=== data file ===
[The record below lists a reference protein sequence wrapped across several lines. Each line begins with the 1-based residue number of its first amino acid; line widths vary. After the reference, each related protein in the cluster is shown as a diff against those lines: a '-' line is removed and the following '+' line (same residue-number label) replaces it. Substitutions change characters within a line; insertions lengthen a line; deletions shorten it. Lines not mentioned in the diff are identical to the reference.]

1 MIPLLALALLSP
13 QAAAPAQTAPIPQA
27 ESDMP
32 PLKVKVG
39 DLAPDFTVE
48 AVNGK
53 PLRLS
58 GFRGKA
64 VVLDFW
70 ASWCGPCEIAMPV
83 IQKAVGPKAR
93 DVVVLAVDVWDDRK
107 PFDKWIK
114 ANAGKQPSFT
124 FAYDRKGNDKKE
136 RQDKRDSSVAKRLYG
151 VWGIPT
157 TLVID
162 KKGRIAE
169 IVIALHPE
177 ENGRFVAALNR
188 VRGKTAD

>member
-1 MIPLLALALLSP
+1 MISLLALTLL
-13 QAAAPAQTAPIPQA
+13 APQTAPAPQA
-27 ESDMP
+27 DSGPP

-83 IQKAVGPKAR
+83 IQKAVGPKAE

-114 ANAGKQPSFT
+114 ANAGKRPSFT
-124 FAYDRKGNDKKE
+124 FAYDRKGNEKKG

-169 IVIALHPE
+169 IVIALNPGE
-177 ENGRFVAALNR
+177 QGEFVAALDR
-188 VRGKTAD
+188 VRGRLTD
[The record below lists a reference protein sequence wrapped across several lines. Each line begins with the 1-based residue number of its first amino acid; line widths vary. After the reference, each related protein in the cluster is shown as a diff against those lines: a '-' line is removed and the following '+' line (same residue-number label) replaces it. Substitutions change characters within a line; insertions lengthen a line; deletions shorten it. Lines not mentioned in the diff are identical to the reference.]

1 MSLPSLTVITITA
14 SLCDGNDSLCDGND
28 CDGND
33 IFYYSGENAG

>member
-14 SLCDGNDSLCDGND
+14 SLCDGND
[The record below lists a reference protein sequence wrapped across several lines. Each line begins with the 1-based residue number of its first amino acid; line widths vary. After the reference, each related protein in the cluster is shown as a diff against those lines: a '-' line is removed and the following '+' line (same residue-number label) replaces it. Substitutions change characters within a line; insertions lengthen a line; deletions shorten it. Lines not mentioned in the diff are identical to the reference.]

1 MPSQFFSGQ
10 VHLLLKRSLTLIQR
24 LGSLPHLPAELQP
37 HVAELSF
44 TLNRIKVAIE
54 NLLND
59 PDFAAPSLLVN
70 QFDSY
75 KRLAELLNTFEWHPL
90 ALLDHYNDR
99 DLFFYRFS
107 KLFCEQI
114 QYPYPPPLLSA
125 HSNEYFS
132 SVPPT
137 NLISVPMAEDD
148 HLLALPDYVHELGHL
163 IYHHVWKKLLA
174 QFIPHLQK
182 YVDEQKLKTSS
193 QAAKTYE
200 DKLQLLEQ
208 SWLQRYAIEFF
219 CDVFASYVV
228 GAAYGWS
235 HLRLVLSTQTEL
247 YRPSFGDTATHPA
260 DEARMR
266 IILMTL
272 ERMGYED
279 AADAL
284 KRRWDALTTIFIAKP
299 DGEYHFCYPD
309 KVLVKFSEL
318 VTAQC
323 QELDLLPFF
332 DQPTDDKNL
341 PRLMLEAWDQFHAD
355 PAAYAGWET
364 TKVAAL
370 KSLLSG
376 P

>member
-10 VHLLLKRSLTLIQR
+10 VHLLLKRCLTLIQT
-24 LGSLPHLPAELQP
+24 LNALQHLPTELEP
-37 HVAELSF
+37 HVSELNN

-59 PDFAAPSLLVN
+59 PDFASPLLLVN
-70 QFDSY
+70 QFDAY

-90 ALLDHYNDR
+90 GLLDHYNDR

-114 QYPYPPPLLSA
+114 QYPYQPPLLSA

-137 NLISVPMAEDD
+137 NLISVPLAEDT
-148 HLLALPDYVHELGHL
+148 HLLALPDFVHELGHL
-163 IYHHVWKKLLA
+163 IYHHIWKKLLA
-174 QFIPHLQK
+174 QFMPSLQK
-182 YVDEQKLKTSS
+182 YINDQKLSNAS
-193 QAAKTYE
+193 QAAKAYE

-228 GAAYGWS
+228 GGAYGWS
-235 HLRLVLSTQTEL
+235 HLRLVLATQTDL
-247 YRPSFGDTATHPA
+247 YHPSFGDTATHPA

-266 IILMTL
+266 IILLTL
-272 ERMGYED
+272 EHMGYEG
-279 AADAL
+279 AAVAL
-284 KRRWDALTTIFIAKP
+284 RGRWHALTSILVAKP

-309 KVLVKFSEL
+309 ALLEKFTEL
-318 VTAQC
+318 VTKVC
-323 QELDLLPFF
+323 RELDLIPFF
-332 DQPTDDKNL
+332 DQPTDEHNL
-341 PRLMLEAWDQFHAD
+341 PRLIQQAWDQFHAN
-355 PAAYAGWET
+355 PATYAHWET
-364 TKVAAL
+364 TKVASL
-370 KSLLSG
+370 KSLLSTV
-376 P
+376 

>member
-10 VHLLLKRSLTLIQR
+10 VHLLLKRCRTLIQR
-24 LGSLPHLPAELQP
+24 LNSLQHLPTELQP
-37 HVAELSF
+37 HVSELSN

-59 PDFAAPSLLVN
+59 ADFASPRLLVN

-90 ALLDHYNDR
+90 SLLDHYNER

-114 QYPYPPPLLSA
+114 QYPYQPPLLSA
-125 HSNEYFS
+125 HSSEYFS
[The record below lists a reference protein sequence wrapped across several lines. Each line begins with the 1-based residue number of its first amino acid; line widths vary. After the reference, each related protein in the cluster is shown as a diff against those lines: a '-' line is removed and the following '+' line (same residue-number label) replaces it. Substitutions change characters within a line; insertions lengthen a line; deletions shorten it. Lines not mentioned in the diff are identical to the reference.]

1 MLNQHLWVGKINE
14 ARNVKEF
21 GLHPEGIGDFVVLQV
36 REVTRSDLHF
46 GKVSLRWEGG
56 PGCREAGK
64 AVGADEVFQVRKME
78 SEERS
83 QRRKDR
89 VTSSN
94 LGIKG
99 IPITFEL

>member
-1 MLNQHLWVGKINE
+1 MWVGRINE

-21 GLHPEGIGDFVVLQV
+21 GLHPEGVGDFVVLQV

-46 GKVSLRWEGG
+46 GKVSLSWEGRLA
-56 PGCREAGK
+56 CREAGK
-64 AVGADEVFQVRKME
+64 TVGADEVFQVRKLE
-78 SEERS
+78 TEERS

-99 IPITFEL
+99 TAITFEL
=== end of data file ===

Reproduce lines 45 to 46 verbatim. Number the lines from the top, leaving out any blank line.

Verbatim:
14 SLCDGNDSLCDGND
28 CDGND